Rationale: Schindler disease is caused by the deficient activity of α-N-acetylgalactosaminidase, which leads to an abnormal accumulation of O-glycopeptides in tissues and body fluids. In this work the Schindler condition is for the first time approached by ion mobility (IMS) tandem mass spectrometry (MS/MS), for determining urine glycopeptide fingerprints and discriminate isomeric structures.
Methods: IMS-MS experiments were conducted on a Synapt G2s mass spectrometer operating in negative ion mode. A glycopeptide mixture extracted from the urine of a patient suffering from Schindler disease was dissolved in methanol and infused into the mass spectrometer by electrospray ionization using a syringe-pump system. MS/MS was performed by collision-induced dissociation (CID) at low energies, after mobility separation in the transfer cell. Data acquisition and processing were performed using MassLynx and Waters Driftscope software.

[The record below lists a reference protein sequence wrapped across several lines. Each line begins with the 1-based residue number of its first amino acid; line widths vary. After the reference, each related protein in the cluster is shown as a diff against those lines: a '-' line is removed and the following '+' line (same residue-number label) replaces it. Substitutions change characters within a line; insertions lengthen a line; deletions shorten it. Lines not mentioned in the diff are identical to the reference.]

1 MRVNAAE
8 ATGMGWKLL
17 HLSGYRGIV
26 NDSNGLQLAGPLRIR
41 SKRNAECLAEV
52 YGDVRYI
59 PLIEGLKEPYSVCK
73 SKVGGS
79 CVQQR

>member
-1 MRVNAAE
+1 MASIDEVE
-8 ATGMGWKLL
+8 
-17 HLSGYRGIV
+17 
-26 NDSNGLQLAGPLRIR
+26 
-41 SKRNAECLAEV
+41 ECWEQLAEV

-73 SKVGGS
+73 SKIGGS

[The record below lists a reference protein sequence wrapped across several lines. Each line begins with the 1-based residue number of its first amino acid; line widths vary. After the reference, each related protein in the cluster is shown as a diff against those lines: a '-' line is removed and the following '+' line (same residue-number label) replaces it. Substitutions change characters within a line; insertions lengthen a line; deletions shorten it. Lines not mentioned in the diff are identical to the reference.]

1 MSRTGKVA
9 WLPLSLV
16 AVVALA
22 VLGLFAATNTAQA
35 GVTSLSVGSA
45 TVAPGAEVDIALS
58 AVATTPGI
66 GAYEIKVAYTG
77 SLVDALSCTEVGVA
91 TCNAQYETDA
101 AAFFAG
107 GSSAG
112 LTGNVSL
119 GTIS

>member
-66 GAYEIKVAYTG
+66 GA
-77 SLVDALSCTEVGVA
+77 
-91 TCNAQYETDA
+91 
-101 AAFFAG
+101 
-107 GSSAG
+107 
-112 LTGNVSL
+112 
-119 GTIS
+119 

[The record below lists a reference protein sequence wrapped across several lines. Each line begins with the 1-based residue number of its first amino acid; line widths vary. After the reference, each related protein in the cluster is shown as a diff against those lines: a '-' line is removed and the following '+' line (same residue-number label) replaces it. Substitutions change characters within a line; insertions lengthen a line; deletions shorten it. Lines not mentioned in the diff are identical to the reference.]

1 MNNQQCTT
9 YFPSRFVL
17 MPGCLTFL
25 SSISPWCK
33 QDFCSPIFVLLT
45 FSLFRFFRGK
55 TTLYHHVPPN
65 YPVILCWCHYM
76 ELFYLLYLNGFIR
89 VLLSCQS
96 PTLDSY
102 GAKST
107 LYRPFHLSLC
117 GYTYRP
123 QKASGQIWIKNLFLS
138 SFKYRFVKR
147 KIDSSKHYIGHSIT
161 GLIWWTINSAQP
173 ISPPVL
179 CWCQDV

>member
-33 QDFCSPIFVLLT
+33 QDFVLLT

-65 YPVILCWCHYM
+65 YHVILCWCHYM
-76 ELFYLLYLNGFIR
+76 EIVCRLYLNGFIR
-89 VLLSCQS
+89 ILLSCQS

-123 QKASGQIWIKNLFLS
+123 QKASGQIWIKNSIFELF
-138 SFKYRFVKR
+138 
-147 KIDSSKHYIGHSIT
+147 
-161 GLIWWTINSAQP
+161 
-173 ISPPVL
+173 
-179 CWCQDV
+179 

Results: IMS-MS data indicated that the attachment of one or two amino acids to the carbohydrate backbone has a minimal influence on the molecule conformation, which limits the discrimination of the free oligosaccharides from the glycosylated amino acids and dipeptides. The structural analysis by CID MS/MS in combination with IMS-MS of species exhibiting the same m/z but different configurations demonstrated for the first time the presence of positional isomers for some of the Schindler disease biomarker candidates.
Conclusions: The IMS-MS and CID MS/MS platform was for the first time optimized and applied to Schindler disease glycourinome. By this approach the separation and characterization of Neu5Ac positional isomers was possible. IMS CID MS/MS showed the ability to determine the type of the glycopeptide isomers from a series of possible candidates.
Copyright © 2015 John Wiley & Sons, Ltd.